Washington DC: (ChristianHeadlines.com) In what the White House called a “historic deal,” Sudan agreed Friday to normalize relations with Israel, thus becoming the third Middle Eastern and predominantly Muslim country since summer to agree to peace with the Jewish state.
In August, the United Arab Emirates and Bahrain also agreed to normalize relations. Leaders of both nations joined Israeli Prime Minister Benjamin Netanyahu in September at the White House for a signing ceremony as part of what was dubbed the “Abraham Accords.”
Friday’s announcement took place in the Oval Office, with Trump leading a conference call with Netanyahu and Sudan Prime Minister Abdalla Hamdok. The White House said the agreement expands the Abraham Accords.
“Today’s peace agreement will enhance Israel’s security and end Sudan’s long isolation from the world because of what was taking place,” Trump said. “It will unlock new opportunities for trade and commerce, education and research, and cooperation and friendship for both peoples.”
Days earlier, the U.S. had removed Sudan from its list of state sponsors of terrorism. Osama bin Laden, the mastermind of the 2001 terrorist attacks, lived in Sudan during the 1990s.
The two nations will begin negotiations in the coming weeks on cooperative agreements in “agriculture, economy, trade, aviation, migration issues, and other areas of mutual benefit,” the White House said.
Hamdok, who took office in 2019, said the agreement will help “establish a strong political and economic relation between our nations and the rest of the world.”
Trump called it a “historic deal.”
“This will be the third country where we’re doing this,” Trump said during the Oval Office conference call. “And we have many, many more coming.”
Moments later, Trump said “some very big ones” will be forthcoming.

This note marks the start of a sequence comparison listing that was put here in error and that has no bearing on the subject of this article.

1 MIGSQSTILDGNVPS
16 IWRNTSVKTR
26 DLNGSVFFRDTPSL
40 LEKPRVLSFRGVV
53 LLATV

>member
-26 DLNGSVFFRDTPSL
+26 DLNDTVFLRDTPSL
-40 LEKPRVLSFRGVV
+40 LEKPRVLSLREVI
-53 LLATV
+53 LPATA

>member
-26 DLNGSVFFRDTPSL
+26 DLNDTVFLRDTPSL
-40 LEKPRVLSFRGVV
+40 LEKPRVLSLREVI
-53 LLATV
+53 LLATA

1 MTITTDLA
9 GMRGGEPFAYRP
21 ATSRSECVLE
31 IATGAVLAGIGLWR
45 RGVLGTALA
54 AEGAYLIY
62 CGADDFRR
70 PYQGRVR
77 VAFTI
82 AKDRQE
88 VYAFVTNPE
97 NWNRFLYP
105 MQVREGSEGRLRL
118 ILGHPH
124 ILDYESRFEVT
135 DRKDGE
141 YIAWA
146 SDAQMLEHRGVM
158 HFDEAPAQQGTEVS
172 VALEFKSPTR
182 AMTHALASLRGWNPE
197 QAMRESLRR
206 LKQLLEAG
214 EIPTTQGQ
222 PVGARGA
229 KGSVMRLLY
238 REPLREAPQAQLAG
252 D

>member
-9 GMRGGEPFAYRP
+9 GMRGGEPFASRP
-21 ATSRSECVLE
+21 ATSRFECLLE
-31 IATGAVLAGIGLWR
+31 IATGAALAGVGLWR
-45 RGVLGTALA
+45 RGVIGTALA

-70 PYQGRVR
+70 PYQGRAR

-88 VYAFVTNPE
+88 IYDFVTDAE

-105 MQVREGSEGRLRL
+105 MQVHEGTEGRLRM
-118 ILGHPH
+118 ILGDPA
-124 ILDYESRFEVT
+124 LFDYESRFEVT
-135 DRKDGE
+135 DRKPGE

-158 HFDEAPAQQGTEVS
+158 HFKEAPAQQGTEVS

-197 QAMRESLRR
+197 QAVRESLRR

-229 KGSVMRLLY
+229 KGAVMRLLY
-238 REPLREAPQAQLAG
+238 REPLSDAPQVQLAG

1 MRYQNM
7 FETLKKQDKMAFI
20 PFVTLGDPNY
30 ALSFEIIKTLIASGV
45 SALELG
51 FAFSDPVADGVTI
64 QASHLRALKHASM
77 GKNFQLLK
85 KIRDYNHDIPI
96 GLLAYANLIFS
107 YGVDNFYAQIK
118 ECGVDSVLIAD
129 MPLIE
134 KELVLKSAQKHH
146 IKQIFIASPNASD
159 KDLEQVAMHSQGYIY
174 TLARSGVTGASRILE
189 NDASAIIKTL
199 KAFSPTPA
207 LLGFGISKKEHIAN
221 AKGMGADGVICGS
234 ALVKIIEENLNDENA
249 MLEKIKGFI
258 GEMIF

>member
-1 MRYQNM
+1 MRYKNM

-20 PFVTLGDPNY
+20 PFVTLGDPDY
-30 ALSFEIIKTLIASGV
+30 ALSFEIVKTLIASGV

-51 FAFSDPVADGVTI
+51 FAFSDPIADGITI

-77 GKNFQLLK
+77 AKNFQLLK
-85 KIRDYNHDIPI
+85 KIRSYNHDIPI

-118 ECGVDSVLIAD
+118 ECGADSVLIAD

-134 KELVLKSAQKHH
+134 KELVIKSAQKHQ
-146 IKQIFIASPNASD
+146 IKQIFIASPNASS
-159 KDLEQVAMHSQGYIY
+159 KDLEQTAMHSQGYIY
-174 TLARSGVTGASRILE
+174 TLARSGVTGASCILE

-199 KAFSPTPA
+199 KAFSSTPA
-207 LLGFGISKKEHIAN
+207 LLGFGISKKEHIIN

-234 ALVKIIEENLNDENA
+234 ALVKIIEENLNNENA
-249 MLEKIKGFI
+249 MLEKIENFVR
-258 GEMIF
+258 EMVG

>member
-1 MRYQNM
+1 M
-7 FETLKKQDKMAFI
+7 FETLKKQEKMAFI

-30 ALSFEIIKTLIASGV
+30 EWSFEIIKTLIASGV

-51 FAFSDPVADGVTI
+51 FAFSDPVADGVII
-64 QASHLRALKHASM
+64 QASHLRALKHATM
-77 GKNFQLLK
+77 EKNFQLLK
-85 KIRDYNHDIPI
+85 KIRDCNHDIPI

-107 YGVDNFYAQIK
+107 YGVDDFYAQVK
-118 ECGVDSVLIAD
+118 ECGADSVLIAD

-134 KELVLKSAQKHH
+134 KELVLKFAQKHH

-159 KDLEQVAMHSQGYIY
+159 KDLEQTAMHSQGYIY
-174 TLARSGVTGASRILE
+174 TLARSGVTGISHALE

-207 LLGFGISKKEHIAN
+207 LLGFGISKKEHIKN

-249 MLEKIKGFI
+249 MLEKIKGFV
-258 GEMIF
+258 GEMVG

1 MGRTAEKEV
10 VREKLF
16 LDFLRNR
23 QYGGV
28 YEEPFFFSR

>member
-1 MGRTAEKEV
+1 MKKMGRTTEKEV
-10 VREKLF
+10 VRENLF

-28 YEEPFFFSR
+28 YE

“It’s peace in the Middle East without bloodshed,” Trump said.
Netanyahu called it “history in the making” and “a glorious day for peace.” He credited Trump.
“I think this truly changes the region,” Netanyahu said. “It changes the lives of all our peoples for the better. It allows us to focus the task of building nations, building our future, building technology, agriculture, environment and health – everything. … It’s just a new world.”
In a statement, Trump said the two sides “are choosing a future in which Arabs and Israelis, Muslims, Jews, and Christians can live together, pray together, and dream together, side by side, in harmony, community, and peace.”
The White House said in a statement that “after decades living under a brutal Islamist dictatorship that supported terrorism,” the people of Sudan “are in charge and democracy is taking root.”
Christian leaders applauded the agreement.
“This is such a momentous agreement,” said Jonathan Alexandre, Liberty Counsel’s senior counsel for governmental affairs. “I lived and worked in Israel in 2012 at the Jerusalem Center for Public Affairs on the relationship between Israel and Sudan. At the time, Israel was considering providing asylum to Sudanese migrants. Yet it faced the security threat of hosting immigrants from a country which had vowed to never normalize relationships with it. To see the sudden shift in policy and diplomacy occur here is awe-inspiring as it was unimaginable eight years ago. Not only does this send shockwaves throughout the geopolitical region, it impacts lives on the ground.”
Mat Staver, founder and chairman of Liberty Counsel, credited the White House.
“When [Trump] took office, the Middle East had been in a state of extreme turmoil for years,” Staver said. “Now more Arab and Muslim countries will likely seek to normalize relations with Israel which will bring peace and prosperity to the region and the people who live there.”